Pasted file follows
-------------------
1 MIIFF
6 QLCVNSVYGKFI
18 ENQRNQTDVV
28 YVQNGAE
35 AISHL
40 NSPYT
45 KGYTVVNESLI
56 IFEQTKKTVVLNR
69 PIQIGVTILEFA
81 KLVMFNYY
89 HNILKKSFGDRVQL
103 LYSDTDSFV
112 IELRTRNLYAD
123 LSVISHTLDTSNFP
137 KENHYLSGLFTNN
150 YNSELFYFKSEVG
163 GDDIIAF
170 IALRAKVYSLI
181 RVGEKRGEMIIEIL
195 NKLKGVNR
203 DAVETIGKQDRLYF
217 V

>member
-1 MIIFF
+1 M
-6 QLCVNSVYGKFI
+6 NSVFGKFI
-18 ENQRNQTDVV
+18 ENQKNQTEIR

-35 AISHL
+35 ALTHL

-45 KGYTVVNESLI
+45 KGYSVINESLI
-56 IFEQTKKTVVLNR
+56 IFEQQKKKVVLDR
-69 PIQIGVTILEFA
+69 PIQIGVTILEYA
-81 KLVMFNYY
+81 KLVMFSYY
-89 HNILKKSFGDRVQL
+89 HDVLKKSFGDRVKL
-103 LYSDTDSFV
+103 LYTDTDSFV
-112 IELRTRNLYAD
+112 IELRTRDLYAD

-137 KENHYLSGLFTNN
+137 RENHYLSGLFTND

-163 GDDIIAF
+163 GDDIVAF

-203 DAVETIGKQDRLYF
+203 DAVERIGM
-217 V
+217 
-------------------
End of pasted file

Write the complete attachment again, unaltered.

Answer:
1 MIIFF
6 QLCVNSVYGKFI
18 ENQRNQTDVV
28 YVQNGAE
35 AISHL
40 NSPYT
45 KGYTVVNESLI
56 IFEQTKKTVVLNR
69 PIQIGVTILEFA
81 KLVMFNYY
89 HNILKKSFGDRVQL
103 LYSDTDSFV
112 IELRTRNLYAD
123 LSVISHTLDTSNFP
137 KENHYLSGLFTNN
150 YNSELFYFKSEVG
163 GDDIIAF
170 IALRAKVYSLI
181 RVGEKRGEMIIEIL
195 NKLKGVNR
203 DAVETIGKQDRLYF
217 V

>member
-1 MIIFF
+1 M
-6 QLCVNSVYGKFI
+6 NSVFGKFI
-18 ENQRNQTDVV
+18 ENQKNQTEIR

-35 AISHL
+35 ALTHL

-45 KGYTVVNESLI
+45 KGYSVINESLI
-56 IFEQTKKTVVLNR
+56 IFEQQKKKVVLDR
-69 PIQIGVTILEFA
+69 PIQIGVTILEYA
-81 KLVMFNYY
+81 KLVMFSYY
-89 HNILKKSFGDRVQL
+89 HDVLKKSFGDRVKL
-103 LYSDTDSFV
+103 LYTDTDSFV
-112 IELRTRNLYAD
+112 IELRTRDLYAD

-137 KENHYLSGLFTNN
+137 RENHYLSGLFTND

-163 GDDIIAF
+163 GDDIVAF

-203 DAVETIGKQDRLYF
+203 DAVERIGM
-217 V
+217 